Skip to main content

Word of the Day – Cavort

By November 27, 2023Word of the Day

Cavort (verb)

ka-vawt

to behave in a high-spirited, festive manner.

Cavort is an Americanism dating back to 1785–95, and comes from the earlier word cavault,which is perhaps a combination of the words cur(vet), “a leap of a horse from a rearing position, in which it springs up with the hind legs outstretched as the forelegs descend,” and vault, “to leap or spring.”

Example sentences

“She likes to cavort with the dancers in between takes!”

Word of the Day – Galligaskins

| Word of the Day | No Comments
Galligaskins (adj) gal-ig-ask-inz A type of loose knee-length pants. First recorded in 1570–80. Earlier forms include gallogascaine(s) and galigascon(s). Perhaps an alteration of obsolete French garguesque that was influenced by…

Word of the Day – Felonious

| Word of the Day | No Comments
Felonious (adj) fel-oh-nee-us Wicked; base; villainous. / pertaining to, of the nature of, or involving a felony. 1375–1425; felony + -ous; replacing late Middle English felonous<Anglo-French, Old French (more…)

Word of the Day – Oxymoron

| Word of the Day | No Comments
Oxymoron (noun) ok-see-maw-ron A figure of speech that produces an incongruous, seemingly self-contradictory effect. First recorded in 1650–60. Comes from the Late Latin word oxymorum. Oxymorum is from the presumed…

Word of the Day – Whoosis

| Word of the Day | No Comments
Whoosis (noun) hoo-zis an object or person whose name is not known or cannot be recalled. First recorded in 1920–25. An alteration of the phrase who’s this. (more…)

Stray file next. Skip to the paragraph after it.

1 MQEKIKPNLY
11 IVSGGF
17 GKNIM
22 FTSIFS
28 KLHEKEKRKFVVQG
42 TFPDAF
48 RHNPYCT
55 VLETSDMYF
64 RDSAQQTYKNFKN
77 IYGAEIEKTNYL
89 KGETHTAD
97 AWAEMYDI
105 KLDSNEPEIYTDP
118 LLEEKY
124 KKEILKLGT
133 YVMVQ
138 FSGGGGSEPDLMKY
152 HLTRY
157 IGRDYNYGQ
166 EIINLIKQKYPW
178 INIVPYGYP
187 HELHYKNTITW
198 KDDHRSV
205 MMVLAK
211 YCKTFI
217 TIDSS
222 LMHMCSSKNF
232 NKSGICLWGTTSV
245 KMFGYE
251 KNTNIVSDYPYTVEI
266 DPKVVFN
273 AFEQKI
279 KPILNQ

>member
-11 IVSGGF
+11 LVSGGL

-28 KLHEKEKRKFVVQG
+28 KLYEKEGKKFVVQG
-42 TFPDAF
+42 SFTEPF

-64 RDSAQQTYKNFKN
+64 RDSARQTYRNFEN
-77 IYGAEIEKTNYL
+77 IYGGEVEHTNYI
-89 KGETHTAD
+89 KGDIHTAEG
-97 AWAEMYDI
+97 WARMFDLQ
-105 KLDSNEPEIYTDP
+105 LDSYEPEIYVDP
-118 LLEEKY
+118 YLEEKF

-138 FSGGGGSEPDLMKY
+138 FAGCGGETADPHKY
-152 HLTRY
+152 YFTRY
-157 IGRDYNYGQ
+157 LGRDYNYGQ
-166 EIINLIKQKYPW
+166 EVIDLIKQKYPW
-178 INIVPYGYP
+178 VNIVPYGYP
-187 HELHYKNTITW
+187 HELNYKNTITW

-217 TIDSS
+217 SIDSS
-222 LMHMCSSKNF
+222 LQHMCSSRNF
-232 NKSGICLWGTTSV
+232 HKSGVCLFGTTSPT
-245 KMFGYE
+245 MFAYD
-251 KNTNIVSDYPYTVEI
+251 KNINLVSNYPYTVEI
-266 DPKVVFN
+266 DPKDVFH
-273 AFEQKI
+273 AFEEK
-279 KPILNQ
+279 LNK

Word of the Day – Stolid

| Word of the Day | No Comments
Stolid (adj) sto-lid Not easily stirred or moved mentally; unemotional; impassive. First recorded in 1595–1605; from the Latin stolidus “inert, dull, stupid” (more…)

Word of the Day – Saunter

| Word of the Day | No Comments
Saunter (verb/noun) sawn-ter to walk with a leisurely gait; stroll. / A leisurely walk or stroll. First recorded in 1660–70; of uncertain origin (more…)

Word of the Day – Ailurophile

| Word of the Day | No Comments
Ailurophile (noun) ai-loo-ree-oh-file A person who loves cats. First recorded in 1925–30 and comes from Greek aílouro(s), which means “cat” and –phile, meaning “enthusiast for.” (more…)

Word of the Day – Flâneur

| Word of the Day | No Comments
Flâneur (noun) (French) flan-oer a person who lounges or strolls around in a seemingly aimless way; an idler or loafer: First recorded in 1850–55; from French: literally, “loafer, idler, man…

Word of the Day – Oblique

| Word of the Day | No Comments
Oblique (adj) oh-bleek Indirectly stated or expressed; not straightforward. First recorded around 1400–50 and comes from the Latin term oblīquus, which means “slanting.” (more…)

Leave your vote

Leave a Reply

Add to Collection

No Collections

Here you'll find all collections you've created before.